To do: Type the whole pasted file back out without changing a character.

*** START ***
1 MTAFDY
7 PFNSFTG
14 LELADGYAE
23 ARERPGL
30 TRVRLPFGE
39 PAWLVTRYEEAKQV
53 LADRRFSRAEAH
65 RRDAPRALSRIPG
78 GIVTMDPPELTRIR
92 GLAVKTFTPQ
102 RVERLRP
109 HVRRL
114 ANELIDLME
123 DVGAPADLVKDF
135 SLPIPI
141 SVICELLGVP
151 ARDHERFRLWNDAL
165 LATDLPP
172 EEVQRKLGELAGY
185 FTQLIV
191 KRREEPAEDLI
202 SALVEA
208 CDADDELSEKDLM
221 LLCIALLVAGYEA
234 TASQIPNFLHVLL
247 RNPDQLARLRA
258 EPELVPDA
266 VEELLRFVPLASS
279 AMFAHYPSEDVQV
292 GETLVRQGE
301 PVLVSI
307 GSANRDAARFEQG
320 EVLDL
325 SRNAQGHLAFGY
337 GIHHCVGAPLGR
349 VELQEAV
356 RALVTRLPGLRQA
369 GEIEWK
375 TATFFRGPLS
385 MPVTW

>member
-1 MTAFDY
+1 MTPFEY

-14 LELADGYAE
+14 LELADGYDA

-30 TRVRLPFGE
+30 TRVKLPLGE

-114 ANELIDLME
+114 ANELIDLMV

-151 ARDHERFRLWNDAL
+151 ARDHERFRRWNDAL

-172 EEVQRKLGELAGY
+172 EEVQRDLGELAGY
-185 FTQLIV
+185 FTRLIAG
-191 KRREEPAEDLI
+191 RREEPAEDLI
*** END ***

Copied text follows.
1 MTAFDY
7 PFNSFTG
14 LELADGYAE
23 ARERPGL
30 TRVRLPFGE
39 PAWLVTRYEEAKQV
53 LADRRFSRAEAH
65 RRDAPRALSRIPG
78 GIVTMDPPELTRIR
92 GLAVKTFTPQ
102 RVERLRP
109 HVRRL
114 ANELIDLME
123 DVGAPADLVKDF
135 SLPIPI
141 SVICELLGVP
151 ARDHERFRLWNDAL
165 LATDLPP
172 EEVQRKLGELAGY
185 FTQLIV
191 KRREEPAEDLI
202 SALVEA
208 CDADDELSEKDLM
221 LLCIALLVAGYEA
234 TASQIPNFLHVLL
247 RNPDQLARLRA
258 EPELVPDA
266 VEELLRFVPLASS
279 AMFAHYPSEDVQV
292 GETLVRQGE
301 PVLVSI
307 GSANRDAARFEQG
320 EVLDL
325 SRNAQGHLAFGY
337 GIHHCVGAPLGR
349 VELQEAV
356 RALVTRLPGLRQA
369 GEIEWK
375 TATFFRGPLS
385 MPVTW

>member
-1 MTAFDY
+1 MTPFEY

-14 LELADGYAE
+14 LELADGYDA

-30 TRVRLPFGE
+30 TRVKLPLGE

-114 ANELIDLME
+114 ANELIDLMV

-151 ARDHERFRLWNDAL
+151 ARDHERFRRWNDAL

-172 EEVQRKLGELAGY
+172 EEVQRDLGELAGY
-185 FTQLIV
+185 FTRLIAG
-191 KRREEPAEDLI
+191 RREEPAEDLI